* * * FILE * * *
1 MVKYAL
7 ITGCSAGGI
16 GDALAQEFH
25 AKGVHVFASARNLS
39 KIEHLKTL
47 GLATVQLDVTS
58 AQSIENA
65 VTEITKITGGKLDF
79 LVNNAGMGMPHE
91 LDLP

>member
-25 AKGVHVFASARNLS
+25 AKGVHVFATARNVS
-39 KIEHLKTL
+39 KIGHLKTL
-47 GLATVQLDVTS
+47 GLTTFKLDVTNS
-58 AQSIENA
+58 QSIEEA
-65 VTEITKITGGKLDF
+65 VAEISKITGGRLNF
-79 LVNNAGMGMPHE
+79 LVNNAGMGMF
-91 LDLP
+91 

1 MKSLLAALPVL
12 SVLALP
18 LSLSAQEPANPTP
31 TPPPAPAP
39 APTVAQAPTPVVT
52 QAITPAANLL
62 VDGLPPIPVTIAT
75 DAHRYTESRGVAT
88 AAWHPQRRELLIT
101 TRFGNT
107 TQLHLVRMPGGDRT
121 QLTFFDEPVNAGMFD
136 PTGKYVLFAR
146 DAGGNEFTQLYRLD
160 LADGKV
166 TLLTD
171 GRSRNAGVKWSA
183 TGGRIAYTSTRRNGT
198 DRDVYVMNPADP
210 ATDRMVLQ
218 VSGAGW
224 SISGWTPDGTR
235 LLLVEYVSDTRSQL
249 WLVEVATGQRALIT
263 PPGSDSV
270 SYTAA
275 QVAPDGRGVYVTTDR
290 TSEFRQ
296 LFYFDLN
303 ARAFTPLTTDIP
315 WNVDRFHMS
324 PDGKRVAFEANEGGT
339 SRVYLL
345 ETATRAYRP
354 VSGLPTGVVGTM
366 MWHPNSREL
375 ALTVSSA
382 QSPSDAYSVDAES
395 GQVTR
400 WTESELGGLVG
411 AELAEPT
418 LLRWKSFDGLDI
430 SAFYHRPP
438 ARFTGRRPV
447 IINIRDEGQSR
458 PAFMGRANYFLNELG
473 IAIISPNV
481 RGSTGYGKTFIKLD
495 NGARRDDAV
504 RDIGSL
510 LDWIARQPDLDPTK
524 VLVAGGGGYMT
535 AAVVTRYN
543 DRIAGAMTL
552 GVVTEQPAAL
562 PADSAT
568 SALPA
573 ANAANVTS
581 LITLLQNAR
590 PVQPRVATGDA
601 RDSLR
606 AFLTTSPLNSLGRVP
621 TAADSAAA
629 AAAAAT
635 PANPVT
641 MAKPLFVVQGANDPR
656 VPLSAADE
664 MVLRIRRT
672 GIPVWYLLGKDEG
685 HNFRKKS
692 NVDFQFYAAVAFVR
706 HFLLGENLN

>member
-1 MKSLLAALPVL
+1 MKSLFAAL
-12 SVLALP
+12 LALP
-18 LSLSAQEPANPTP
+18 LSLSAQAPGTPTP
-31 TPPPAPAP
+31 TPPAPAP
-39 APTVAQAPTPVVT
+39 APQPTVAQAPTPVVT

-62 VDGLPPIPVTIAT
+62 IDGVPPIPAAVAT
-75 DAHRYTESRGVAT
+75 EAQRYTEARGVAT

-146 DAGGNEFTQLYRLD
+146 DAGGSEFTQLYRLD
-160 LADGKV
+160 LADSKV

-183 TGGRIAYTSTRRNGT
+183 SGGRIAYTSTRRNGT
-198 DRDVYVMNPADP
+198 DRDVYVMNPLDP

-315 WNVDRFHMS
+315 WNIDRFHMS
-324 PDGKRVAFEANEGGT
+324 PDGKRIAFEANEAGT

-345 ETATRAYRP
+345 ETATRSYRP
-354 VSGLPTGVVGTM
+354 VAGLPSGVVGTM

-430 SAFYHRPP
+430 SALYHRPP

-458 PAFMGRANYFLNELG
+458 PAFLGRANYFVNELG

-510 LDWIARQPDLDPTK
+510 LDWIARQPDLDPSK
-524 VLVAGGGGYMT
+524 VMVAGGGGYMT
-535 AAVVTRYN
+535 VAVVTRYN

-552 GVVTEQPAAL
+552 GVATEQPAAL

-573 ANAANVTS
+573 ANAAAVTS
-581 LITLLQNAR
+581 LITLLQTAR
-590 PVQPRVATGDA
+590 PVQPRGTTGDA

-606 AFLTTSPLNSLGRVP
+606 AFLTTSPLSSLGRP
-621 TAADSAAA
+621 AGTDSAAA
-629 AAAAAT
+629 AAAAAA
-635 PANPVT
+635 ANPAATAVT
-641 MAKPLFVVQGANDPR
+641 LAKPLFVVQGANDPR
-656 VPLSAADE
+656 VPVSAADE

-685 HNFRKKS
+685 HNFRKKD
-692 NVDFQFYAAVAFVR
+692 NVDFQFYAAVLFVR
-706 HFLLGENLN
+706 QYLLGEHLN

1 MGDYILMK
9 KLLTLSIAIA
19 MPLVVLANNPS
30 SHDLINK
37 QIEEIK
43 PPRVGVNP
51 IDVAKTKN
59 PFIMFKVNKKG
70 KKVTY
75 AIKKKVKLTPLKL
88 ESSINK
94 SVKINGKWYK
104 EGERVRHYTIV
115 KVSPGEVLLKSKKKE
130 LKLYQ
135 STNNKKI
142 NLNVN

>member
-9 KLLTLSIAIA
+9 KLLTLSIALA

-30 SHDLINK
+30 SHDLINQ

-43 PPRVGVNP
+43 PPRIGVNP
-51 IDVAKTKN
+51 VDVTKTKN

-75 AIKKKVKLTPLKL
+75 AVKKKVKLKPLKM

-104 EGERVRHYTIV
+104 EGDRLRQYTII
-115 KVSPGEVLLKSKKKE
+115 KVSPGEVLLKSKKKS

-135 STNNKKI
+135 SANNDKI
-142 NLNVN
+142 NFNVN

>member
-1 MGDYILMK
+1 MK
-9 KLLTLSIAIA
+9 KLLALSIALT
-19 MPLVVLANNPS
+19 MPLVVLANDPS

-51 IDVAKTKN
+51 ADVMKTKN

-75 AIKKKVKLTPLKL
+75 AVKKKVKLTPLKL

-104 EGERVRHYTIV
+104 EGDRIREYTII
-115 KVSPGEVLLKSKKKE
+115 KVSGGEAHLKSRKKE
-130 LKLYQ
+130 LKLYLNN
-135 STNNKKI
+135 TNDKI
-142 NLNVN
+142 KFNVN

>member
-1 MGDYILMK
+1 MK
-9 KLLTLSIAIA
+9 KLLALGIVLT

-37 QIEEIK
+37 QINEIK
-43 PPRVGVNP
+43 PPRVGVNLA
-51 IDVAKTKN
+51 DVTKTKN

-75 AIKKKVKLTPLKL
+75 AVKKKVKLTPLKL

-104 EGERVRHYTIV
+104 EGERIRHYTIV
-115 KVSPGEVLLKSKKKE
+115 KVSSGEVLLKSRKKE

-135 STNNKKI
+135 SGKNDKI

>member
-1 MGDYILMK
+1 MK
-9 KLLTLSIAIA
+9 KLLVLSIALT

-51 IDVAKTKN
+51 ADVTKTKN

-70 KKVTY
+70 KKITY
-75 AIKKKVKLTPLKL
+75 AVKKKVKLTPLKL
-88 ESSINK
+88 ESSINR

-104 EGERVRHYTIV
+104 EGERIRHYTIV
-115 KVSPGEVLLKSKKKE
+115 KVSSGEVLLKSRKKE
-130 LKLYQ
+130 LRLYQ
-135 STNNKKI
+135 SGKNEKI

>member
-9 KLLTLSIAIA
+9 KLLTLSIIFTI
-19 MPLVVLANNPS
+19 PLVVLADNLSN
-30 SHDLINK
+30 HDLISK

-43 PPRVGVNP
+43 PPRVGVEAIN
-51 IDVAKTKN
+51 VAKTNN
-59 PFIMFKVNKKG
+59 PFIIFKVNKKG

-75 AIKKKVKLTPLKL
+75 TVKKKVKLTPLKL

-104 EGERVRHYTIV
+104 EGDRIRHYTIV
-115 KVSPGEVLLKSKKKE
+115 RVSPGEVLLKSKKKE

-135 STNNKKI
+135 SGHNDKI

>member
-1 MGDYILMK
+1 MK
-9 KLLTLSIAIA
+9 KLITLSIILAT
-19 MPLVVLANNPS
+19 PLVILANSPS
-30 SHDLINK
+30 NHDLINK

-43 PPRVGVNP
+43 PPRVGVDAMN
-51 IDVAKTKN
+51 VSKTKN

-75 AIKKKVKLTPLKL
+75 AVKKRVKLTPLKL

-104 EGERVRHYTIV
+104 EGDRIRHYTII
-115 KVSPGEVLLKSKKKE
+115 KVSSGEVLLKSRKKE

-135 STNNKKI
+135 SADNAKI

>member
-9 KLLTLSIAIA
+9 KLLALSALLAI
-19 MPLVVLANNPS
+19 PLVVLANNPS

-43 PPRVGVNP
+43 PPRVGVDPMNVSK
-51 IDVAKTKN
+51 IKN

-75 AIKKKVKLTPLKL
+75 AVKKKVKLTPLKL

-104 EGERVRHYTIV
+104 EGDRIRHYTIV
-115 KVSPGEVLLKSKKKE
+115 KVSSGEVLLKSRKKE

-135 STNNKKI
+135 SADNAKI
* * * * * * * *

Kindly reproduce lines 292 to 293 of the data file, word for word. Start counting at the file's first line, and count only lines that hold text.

-43 PPRVGVNP
+43 PPRVGVDAMN